With Twitter’s IPO, the press is publishing glowing profiles of the company’s executives and early investors. The praise is well deserved. But it can be easy to forget, amidst the write-ups of all the wealth that’s been generated, that the bright minds behind Twitter were not born geniuses or born successful. They had to hustle to get where they are.
After all, co-founder Ev Williams was born a Nebraska farm boy. Co-founder Biz Stone was raised on food stamps. Co-founder Jack Dorsey battled a childhood speech impediment and grew up in middle class St. Louis.
Or consider my friend Chris Sacca. Today he is one of Twitter’s biggest shareholders and has served as a longtime advisor to the company. He’s an active angel investor. Previously he worked as head of special projects at Google.
But not so long ago, Chris was an out-of-work attorney in desperate need of income to help him pay off his student loans from law school.
Chris began sneaking in through the back door of networking and tech industry events, utilizing his Spanish-language skills to smooth-talk the workers in the kitchen to let him in. Once he was at the event, he realized that handing his new acquaintances a business card that listed only his name — and no employer — wasn’t impressing anyone.
So he hatched a clever plan to boost his credibility at the events he attended: create a consulting firm and employ himself there. He made new business cards, hired a developer to build a website, and enlisted his fiancée to draw a corporate logo. Then he returned to the same networking events with new business cards that read, “Chris Sacca, Principal, Salinger Group.” Suddenly, the people he met were interested in talking more. Through these connections he eventually landed an executive job at a wireless company, and his career took flight.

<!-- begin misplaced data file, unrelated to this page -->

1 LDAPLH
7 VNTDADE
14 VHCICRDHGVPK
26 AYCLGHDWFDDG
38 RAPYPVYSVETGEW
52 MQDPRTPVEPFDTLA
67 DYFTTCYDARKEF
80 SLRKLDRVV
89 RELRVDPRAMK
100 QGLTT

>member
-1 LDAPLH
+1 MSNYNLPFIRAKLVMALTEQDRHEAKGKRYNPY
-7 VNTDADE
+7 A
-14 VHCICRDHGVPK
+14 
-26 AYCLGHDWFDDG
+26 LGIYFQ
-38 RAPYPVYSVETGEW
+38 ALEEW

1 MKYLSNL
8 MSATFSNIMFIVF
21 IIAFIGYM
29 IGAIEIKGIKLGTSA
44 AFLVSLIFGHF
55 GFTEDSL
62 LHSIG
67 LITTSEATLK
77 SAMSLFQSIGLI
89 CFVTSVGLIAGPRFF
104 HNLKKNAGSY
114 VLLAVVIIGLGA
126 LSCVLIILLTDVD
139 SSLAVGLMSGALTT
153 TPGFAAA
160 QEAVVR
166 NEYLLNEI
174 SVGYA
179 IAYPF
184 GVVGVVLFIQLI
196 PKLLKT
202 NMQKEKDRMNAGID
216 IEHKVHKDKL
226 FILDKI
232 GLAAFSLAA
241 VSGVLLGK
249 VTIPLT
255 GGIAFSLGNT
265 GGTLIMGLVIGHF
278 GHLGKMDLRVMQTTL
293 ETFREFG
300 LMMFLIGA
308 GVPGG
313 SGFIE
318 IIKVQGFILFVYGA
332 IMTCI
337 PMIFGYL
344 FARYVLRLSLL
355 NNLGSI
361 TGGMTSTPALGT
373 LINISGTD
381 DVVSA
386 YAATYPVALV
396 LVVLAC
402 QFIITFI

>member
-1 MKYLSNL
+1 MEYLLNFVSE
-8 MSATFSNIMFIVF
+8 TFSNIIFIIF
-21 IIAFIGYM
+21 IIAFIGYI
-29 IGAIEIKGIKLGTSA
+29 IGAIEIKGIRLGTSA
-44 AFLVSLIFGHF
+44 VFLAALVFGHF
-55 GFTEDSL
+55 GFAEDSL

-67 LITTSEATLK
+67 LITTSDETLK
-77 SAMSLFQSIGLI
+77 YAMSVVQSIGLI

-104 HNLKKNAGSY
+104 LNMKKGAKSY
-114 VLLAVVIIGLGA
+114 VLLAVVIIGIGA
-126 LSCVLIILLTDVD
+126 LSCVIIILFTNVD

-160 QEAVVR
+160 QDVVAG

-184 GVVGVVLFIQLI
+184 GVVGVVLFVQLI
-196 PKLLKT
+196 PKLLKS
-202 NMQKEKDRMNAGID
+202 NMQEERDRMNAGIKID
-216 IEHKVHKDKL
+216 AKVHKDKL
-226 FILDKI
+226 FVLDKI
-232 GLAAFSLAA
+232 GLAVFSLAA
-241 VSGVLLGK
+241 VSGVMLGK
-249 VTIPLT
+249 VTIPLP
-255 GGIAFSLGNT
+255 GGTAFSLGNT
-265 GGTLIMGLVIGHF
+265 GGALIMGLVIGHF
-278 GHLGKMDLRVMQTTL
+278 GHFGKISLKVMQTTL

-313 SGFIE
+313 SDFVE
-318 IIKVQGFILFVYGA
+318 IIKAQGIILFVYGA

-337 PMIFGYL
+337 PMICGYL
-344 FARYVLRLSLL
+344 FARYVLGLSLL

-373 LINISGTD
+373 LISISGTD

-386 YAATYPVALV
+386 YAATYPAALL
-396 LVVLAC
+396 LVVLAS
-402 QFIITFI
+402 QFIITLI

Sneaking in the back door of networking events toting business cards with a made-up company name to seem marginally more impressive so people will talk to you? Yup. Every great entrepreneur — or investor — displays extraordinary hustle and resourcefulness and ingenuity. One of my favorite examples in Silicon Valley is Pandora founder Tim Westergren, who pitched the company to over 300 VC’s before receiving any funding. We profile him in The Start-Up of You.
Hustle is hard to deconstruct; it’s not something you “learn” like you would accounting or public speaking. It’s more a state-of-mind that develops — or doesn’t develop. I’ve found the best way to develop a readiness and enthusiasm to hustle is to read stories of people like Sacca and Westergren and be inspired by all the little things they did to get to where they are. Especially when they’re in the headlines and it all seems preordained. It wasn’t. And that’s inspiring.